Figure 5. The broad and expansive scope of cardiovascular services.


Cardiovascular care delivery is complex and has only become more complex as the offering of specialized procedures has grown, population health has emerged, and quality/cost have taken a priority over volume. Cardiology care includes chronic disease management and episodic care that encompasses procedure performance and management (Figure 5). In addition, cardiovascular care has a significant ambulatory presence as well. It is fair to say that cardiology is one of the only specialty areas in medicine that has to have systems in place for nearly all care settings.

High-performing cardiovascular programs start with a defined clinical strategy. This strategy can best be summed up as a set of specific criteria around identifying the patients who need treatment, what should be done for this population, how care should be delivered, where it should be done (and perhaps more difficult, where it should not be done), and who should perform the care. All of this is designed to deliver care in the most reliable fashion and at the highest value.

For instance, atrial fibrillation (AF) has multiple objectives that need to be met, including rate control, rhythm management, stroke prevention, and risk factor management. Evidence-based guidelines outline what should be done, yet studies suggest that up to one-third of patients are not treated according to these guidelines.1 Developing the clinical strategy for AF management that includes definitions, objectives of care, and a delivery model will allow for a more consistent method to caring for this population and increase adherence,2 which then results in more consistent outcomes (ie, value). The more programs define clinical structure to ensure evidence-based guideline adherence and create consensus-based standards when evidence does not exist, the better the outcomes for its patient populations. This is true whether it is for heart failure management, structural heart procedure delivery, or secondary coronary artery disease prevention.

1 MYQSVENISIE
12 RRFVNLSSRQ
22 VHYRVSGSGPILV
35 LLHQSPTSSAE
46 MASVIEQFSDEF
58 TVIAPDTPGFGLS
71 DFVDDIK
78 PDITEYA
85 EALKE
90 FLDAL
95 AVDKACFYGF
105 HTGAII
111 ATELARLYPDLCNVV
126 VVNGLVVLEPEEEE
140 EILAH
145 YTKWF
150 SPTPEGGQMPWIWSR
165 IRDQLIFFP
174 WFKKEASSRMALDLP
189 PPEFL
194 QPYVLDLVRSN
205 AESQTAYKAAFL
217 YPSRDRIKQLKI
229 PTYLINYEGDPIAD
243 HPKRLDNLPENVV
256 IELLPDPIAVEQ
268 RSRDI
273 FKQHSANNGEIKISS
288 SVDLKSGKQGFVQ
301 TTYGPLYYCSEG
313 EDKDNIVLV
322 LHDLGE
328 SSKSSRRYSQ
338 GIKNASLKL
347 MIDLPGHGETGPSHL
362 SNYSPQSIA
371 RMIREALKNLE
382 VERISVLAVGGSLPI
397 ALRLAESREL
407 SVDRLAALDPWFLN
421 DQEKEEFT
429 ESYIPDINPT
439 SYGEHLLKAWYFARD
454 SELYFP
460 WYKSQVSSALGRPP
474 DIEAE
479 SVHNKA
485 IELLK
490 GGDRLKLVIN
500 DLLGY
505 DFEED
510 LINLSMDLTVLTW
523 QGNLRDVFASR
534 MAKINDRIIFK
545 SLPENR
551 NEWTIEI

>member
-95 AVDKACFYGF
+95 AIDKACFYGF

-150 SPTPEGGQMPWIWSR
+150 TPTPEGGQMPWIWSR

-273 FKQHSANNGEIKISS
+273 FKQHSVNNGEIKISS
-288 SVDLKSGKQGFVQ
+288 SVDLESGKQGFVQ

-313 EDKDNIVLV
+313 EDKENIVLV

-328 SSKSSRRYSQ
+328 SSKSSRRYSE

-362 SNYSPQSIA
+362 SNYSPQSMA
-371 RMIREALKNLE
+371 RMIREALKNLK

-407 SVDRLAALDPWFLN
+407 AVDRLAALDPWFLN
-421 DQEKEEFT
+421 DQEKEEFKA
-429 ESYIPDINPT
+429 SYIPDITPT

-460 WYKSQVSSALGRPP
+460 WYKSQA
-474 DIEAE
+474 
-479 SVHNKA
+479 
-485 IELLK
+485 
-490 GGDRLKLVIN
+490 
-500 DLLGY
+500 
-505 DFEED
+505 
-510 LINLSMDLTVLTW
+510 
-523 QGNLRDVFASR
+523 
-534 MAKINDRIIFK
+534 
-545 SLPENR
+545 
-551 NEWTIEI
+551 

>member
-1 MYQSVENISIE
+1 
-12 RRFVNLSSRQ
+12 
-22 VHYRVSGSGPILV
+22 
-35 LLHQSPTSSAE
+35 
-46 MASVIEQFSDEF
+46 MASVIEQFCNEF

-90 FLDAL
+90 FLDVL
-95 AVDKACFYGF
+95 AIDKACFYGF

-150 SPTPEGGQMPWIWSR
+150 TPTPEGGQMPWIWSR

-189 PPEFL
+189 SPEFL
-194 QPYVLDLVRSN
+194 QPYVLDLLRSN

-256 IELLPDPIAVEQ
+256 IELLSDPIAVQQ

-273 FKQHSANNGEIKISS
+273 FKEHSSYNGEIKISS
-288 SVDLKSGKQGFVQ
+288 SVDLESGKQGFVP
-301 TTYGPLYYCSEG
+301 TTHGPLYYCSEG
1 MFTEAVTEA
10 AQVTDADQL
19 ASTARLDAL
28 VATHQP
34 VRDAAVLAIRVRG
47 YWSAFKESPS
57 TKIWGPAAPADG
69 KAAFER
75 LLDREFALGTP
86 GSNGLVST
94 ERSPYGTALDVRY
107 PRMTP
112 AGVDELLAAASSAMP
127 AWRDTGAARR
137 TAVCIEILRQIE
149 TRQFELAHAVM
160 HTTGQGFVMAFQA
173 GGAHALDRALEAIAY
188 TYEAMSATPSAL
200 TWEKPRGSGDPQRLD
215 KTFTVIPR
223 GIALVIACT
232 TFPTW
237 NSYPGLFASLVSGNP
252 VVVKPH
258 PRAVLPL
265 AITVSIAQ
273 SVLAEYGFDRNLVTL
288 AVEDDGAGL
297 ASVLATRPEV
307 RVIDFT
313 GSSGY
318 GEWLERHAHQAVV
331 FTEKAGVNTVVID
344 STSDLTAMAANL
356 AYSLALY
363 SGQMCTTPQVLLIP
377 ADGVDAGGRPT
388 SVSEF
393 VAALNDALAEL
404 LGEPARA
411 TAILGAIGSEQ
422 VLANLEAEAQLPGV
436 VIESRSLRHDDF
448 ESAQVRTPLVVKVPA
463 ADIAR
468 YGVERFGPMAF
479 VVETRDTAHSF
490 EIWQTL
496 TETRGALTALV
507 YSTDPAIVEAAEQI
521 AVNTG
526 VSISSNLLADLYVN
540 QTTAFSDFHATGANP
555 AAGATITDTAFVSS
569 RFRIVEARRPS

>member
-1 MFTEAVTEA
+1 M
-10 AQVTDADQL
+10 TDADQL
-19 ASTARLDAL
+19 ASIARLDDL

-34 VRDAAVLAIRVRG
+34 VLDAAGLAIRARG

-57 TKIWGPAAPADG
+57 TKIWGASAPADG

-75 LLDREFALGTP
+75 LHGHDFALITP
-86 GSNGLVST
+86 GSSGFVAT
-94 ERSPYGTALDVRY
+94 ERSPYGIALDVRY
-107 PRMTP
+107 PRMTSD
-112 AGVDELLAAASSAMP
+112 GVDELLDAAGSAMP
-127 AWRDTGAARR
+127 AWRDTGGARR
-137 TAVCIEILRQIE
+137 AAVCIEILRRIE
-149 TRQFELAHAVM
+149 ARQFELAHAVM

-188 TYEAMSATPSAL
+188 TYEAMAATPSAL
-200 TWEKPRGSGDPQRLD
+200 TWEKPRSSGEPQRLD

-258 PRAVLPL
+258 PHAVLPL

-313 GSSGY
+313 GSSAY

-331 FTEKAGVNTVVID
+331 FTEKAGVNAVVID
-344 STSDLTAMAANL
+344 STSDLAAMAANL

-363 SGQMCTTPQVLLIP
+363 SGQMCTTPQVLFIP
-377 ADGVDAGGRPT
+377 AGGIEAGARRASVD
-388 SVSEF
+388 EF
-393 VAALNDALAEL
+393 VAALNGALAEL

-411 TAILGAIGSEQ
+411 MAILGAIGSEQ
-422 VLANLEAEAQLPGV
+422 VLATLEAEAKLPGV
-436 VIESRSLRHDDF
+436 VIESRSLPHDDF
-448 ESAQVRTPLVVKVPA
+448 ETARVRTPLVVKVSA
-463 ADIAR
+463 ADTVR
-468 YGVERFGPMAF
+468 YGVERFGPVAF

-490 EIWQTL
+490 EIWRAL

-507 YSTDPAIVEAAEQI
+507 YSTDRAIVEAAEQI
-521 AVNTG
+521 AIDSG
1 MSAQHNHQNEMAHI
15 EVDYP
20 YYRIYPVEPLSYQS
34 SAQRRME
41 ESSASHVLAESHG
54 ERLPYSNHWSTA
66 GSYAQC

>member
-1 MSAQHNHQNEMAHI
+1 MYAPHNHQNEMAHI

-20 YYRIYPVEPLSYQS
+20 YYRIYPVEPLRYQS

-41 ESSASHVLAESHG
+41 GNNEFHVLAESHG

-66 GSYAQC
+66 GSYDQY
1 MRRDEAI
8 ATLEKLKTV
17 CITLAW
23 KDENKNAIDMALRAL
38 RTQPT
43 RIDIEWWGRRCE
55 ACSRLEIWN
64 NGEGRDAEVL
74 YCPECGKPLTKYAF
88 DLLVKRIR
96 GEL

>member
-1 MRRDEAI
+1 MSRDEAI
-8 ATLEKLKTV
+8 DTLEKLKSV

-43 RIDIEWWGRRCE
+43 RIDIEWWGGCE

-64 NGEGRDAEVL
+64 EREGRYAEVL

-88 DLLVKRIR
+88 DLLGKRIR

The cardiovascular service line is structured extremely well to effectively perform this work. As previously outlined, rather than thinking of the service line as a series of departments that provide individual functions, it is the systematic leadership and governance structure that oversees specific disease management programs, determining which services are delivered where and by whom.